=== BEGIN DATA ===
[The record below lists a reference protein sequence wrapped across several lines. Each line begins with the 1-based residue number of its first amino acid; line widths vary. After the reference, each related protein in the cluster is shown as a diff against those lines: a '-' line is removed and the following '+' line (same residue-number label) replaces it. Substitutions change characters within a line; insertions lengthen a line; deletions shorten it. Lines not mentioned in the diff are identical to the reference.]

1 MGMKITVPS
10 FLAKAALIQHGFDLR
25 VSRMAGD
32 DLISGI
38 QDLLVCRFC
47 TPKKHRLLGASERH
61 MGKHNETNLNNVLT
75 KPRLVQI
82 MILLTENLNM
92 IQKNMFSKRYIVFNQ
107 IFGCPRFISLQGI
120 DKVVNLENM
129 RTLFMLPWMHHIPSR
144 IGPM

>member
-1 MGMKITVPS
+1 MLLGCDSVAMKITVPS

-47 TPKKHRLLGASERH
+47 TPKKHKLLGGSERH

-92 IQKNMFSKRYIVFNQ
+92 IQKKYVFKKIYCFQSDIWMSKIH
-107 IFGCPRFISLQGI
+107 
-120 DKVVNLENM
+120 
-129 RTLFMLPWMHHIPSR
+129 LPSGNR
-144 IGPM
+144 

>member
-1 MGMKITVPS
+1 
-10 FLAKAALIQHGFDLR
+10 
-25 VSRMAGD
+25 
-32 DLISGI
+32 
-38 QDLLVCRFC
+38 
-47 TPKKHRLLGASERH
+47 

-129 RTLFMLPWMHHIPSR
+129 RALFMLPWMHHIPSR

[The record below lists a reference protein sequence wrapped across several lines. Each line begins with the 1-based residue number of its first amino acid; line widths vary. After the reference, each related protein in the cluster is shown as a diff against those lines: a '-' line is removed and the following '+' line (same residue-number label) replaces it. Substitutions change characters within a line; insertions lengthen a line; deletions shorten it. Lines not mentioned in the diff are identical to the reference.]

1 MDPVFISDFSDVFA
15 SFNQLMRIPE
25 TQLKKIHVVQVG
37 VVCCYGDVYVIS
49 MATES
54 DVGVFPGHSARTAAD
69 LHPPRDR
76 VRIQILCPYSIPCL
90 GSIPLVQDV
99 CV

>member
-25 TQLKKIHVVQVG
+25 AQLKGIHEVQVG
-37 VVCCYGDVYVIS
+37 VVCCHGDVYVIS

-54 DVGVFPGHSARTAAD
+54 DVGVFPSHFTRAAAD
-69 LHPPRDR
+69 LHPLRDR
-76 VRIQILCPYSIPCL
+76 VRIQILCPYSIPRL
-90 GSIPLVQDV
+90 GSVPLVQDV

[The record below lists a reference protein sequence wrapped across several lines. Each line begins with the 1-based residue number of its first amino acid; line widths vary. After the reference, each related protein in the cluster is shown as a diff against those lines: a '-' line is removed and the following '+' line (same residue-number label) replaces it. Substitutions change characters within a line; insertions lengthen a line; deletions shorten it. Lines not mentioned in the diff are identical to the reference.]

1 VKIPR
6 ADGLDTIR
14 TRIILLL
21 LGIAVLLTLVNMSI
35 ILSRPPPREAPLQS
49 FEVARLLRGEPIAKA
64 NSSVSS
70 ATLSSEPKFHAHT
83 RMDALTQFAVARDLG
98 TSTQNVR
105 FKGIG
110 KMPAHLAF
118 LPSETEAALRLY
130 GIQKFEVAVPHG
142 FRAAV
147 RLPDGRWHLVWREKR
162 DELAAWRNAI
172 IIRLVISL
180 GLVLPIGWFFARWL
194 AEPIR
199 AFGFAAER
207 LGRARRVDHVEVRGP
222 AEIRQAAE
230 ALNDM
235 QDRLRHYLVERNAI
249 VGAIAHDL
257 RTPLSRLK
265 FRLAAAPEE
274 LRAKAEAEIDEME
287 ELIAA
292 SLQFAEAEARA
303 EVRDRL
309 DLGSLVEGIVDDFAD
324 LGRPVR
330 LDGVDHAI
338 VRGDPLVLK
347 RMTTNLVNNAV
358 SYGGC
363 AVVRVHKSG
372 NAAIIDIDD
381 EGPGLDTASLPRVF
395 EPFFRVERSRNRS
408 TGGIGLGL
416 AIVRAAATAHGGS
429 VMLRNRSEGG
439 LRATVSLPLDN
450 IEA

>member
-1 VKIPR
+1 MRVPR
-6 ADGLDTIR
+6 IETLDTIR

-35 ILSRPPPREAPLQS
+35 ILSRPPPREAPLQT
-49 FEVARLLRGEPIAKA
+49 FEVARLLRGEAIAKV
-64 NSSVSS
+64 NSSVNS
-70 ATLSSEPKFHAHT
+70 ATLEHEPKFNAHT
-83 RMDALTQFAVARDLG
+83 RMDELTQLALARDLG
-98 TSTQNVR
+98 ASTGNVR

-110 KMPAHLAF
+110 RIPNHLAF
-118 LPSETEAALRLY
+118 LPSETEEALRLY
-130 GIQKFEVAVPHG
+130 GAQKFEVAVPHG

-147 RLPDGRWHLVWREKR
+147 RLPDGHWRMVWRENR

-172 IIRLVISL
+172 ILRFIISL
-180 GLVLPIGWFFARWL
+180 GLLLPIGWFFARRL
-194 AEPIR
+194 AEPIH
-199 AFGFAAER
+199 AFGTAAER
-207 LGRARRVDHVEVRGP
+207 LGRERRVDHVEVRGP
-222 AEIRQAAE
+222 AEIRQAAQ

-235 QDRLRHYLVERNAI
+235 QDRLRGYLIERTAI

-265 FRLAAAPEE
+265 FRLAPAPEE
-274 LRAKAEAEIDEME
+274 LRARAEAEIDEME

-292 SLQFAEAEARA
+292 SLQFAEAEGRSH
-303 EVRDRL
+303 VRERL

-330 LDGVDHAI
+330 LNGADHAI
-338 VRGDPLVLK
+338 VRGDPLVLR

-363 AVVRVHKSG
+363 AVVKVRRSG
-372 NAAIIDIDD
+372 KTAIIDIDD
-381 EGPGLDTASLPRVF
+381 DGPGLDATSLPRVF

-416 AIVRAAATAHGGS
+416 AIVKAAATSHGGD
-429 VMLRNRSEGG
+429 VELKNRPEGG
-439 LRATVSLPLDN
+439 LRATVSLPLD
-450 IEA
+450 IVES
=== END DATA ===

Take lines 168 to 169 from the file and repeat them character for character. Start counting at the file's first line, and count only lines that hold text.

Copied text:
+338 VRGDPLVLR

-363 AVVRVHKSG